Tending the Business of Local Food: Connecting Local Farms to Local Plates

Patty Cantrell
May 17, 2024

Tailored Business Assistance for Farm Entrepreneurs

The Harvick Family

Lainey Harvick searched three years for business assistance that fit her small farm and local food business, Harvick Farms in Cassville, Missouri.

Then she connected with New Growth.

“There is a lot of small business information out there, but it’s not necessarily tailored to farming and the business aspect of farming,” Harvick said.

“New Growth’s beginning farmer mentorship program, and its help building relationships with similar farms and businesses in the area, has done so much for us in just the last six months.”

Growing Opportunity

New Growth is a Missouri community development corporation that works to activate rural community potential. Building local farm businesses is a great way to keep small towns in business. One major market opportunity that New Growth works with entrepreneurs to pursue is the growing demand for food that does not travel thousands of miles from farm to plate.

Schools, for example, are finding big benefits.

“Serving local produce is a no-brainer,” said Lori Danella, Director of Nutrition Services at Lee's Summit R-7 school district in metro Kansas City. “You help the local economy by purchasing from the farmers and you are providing your students the freshest best quality products you can give them. … We have seen an increase in our participation rates with all 25 schools serving local foods daily.”

New Growth’s Food Systems Program helps build the businesses and supply chains needed to supply buyers like the Lee’s Summit school district and build new economic life for small farm and food businesses and their communities.

Farm to Fork Services

New Growth provides one-on-one mentorship opportunities for beginning farmers to learn from experienced farmers, business counseling geared to small farms and regional food markets, and micro loans (less than $50,000) that help entrepreneurs build a track record and qualify for bank financing in the future.

It also helps food and farm entrepreneurs make essential business connections, such as introducing them to buyers and connecting them with needed resources, such as local distribution.

New Growth does this in Missouri and with partners in the new five-state Heartland Regional Food Business Center. New Growth co-directs this USDA-supported team effort to build local food-oriented enterprises across Iowa, Kansas, Missouri, Nebraska, and Oklahoma.

Wholesale Hookup

Lisa Geiser is a mid-Missouri farmer happy to have a new wholesale outlet for her TableTop Farms’ products after New Growth connected her with The Kansas City Food Hub. The food hub is a cooperative that markets products from its farmer members to larger buyers. It provides the warehouse space and distribution needed for supplying these wholesale outlets.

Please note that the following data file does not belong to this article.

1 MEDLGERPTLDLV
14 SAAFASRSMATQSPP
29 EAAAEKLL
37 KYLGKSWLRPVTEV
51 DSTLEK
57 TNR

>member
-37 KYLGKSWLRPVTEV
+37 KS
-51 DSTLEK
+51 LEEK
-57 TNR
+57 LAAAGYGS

The addition of wholesale helps TableTop Farms diversify further, Geiser said.  

A Century Farm from Chillicothe (in the same family for more than 100 years), TableTop Farms is focused on helping people eat healthy and well, she said.

The family transitioned the farm in 2017 from corn-and-soybeans row crop production to raising two acres of vegetables (soon be certified organic) and producing pastured pork, poultry, beef, and eggs. Geiser and husband Andrew quit their off-farm jobs last year and now work full time on building the local food business.

“Wholesale builds more stability in the business,” Geiser said. “The farmers’ market season is really only May through October even though we grow year-round. Wholesale is year-round and helps offset some of the seasonal highs and lows.”

Hometown Entrepreneurship

Noah Long is another Missouri entrepreneur building a food and farm business with New Growth’s support connecting to buyers.

This year his Benton County operation, Noah’s Nursery and Gardens, is dedicating more space to growing produce wholesale for schools.

“Jaclyn Carroll at New Growth got me in contact with schools,” he said. “She was with me at my first meeting with Warsaw schools. …Every school that has reached out to me since has come through New Growth.”

Wholesale to schools is still a small share of sales, but Long sees potential, and he likes doing it. “I still have siblings in the local school district; it’s important to me that they’re getting quality food.”

Ready Resource

Helping small farm and food businesses develop their enterprises,explore market opportunities, and connect with mentors and resources is the work of New Growth’s Food Systems Program and its Heartland Center partners.

This kind of support is needed and not easy to find, said Lainey Harvick.  

She and husband Joseph have big plans for their farm in Eagle Rock and their Harvick Farms market location in Cassville. They expect to sell wholesale in addition to their own retail sales. Agri-tourism is a major component, as well.

“We have a great location; right on the road to Roaring River State Park,” Harvick said.

“New Growth has been wonderful in bridging the gap in farm business information and helping us get connected,” she said.

Let's Connect

If you'd like to connect with New Growth and the Heartland Regional Food Business Center (HRFBC) to explore opportunities for your beginning or growing food or farm business email us at hrfbc@newgrowthmo.org and ask about business assistance. You can also call New Growth at 417-282-5936.